The prevalence of reported diagnosed arthritis in the United States is highest overall in older adults with comorbid chronic conditions.
Researchers reviewed data from the National Health Interview Survey (NHIS) from 2019 to 2021 to update the prevalence of self-reported arthritis in the United States.
The sample sizes for the 2019, 2020, and 2021 NHIS were 31,997, 21,153, and 29,482, with survey response rates of 59.1%, 48.9%, and 50.9%, respectively.
The unadjusted and age-standardized prevalence estimates were calculated for adults aged 18 years and older and based on self-reported health and demographic data.
Overall, arthritis was diagnosed in 53.2 million adults aged 18 years and older in the United States; of these, 88.3% were aged 45 years and older and 48.3% were 65 years and older.
Age-standardized prevalence of arthritis was higher in women vs men and among veterans vs nonveterans (20.9% vs 16.3% and 24.2% vs 18.5%, respectively).
When categorized by race, age-standardized prevalence of arthritis was higher among non-Hispanic White individuals, compared with Hispanic or Latino individuals or non-Hispanic Asian individuals (20.1%, 14.7%, and 10.3%, respectively).
The prevalence of arthritis also was higher among individuals with self-reported diagnosis of chronic conditions including dementia, chronic obstructive pulmonary disease, stroke, heart disease, diabetes, and cancer than in those without these conditions; approximately half of adults aged 65 years and older with arthritis reported at least one of these conditions.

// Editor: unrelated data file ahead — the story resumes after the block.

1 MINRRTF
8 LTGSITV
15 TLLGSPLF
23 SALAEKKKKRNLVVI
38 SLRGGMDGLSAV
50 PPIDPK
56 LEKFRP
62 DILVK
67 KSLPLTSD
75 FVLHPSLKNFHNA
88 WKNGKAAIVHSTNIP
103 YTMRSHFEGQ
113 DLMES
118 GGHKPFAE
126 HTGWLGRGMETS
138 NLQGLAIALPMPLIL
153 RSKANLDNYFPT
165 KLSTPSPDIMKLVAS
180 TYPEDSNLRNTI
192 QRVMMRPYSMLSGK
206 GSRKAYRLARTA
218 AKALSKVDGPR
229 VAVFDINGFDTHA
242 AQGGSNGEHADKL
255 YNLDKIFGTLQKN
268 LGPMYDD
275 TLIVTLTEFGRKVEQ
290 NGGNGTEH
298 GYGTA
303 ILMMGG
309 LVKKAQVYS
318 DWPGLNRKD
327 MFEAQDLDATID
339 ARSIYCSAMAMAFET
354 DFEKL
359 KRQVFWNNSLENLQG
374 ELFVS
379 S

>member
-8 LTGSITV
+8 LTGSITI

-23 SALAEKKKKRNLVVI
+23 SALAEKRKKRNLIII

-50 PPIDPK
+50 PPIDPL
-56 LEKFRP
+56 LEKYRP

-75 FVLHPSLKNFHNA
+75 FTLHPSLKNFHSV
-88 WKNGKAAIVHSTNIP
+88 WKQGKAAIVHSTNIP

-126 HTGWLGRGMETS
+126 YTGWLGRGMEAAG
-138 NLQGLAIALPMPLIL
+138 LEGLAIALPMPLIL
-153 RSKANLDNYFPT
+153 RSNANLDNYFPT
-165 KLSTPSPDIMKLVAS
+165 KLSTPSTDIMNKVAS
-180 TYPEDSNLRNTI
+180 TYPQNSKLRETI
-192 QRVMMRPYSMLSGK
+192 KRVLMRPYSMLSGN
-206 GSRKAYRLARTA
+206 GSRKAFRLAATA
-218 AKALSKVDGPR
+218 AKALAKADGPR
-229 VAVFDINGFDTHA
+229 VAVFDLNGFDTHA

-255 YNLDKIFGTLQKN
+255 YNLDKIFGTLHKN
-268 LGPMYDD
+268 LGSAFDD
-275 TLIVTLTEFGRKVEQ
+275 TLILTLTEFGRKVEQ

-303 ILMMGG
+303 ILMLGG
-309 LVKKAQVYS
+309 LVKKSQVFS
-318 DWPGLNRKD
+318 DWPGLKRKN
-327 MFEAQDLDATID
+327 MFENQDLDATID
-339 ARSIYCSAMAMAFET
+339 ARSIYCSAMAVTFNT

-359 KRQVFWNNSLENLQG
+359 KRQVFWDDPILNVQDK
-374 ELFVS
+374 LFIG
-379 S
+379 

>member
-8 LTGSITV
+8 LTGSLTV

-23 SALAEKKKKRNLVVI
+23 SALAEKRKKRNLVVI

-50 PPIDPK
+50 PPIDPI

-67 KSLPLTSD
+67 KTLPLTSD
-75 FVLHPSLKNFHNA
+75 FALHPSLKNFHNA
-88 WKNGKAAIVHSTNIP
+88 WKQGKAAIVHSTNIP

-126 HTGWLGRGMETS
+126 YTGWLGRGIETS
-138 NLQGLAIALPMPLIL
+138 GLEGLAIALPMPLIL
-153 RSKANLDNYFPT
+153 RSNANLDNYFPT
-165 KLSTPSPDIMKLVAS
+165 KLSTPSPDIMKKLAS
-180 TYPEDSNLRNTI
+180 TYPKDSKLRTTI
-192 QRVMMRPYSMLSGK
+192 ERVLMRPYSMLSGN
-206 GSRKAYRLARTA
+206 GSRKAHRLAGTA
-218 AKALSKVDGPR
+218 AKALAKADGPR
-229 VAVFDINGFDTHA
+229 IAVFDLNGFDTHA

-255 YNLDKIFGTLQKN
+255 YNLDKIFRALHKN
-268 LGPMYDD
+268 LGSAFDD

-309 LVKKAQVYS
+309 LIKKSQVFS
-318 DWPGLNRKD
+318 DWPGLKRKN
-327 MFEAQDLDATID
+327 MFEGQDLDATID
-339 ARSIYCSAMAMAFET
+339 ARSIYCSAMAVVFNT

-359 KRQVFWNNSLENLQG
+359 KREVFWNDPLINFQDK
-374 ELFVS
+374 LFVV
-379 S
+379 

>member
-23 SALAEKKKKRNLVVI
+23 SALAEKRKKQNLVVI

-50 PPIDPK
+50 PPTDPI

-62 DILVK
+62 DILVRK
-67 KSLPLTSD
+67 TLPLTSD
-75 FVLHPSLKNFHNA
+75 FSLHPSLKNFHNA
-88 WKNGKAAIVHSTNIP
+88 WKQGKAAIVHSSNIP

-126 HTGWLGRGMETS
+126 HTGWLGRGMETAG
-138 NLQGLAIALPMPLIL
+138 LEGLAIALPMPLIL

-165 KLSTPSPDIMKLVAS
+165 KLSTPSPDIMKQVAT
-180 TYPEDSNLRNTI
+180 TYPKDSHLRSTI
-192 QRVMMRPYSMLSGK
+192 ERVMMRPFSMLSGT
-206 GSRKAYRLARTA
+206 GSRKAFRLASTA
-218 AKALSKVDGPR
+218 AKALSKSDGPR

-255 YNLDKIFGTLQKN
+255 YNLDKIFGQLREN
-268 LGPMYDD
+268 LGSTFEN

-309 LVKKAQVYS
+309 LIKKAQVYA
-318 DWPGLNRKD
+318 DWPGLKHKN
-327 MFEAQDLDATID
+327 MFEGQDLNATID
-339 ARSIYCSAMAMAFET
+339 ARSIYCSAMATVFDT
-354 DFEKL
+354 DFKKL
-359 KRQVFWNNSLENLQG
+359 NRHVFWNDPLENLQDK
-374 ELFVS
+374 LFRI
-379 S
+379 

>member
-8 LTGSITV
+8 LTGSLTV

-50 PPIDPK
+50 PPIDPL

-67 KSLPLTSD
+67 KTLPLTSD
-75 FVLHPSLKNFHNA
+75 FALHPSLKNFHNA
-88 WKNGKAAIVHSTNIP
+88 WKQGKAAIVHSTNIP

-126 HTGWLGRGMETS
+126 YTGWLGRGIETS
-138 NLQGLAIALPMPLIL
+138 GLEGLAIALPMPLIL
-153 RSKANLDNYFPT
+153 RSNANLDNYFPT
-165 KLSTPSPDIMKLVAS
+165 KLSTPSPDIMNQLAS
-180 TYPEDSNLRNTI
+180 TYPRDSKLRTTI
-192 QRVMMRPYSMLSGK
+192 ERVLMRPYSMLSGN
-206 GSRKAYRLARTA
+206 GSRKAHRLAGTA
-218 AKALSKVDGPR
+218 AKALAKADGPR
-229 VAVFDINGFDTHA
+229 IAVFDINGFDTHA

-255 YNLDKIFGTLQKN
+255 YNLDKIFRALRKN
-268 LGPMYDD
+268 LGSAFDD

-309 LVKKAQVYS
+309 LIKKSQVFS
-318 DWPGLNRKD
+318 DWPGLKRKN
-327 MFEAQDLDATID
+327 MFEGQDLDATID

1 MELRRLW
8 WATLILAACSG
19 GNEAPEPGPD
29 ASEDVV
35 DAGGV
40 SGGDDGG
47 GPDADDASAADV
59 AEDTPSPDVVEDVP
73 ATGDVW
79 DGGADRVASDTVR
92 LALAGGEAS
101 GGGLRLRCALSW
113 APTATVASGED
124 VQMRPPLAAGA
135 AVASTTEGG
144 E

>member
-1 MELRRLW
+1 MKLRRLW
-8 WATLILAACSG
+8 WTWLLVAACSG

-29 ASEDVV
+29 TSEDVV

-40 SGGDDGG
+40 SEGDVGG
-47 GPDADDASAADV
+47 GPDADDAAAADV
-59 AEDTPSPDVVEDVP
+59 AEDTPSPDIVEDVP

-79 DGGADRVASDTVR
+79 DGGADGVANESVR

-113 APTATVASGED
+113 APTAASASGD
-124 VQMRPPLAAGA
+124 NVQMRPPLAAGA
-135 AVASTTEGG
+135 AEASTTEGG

“These prevalence estimates can be used to guide public health policies and activities to increase equitable access to physical activity opportunities within the built environment and other community-based, arthritis-appropriate, evidence-based interventions,” the authors write.
The study was led by Elizabeth A. Fallon, PhD, of the Centers for Disease Control and Prevention, Atlanta, Georgia. The data were published online in the CDC’s Morbidity and Mortality Weekly Report on October 13, 2023.
The cross-sectional design prevented conclusions of causality between individual characteristics and arthritis diagnosis; other limitations included the reliance on self-reports, possible response bias, and the inability to calculate prevalence of arthritis subtypes.
The study received no outside funding. The researchers had no financial conflicts to disclose.
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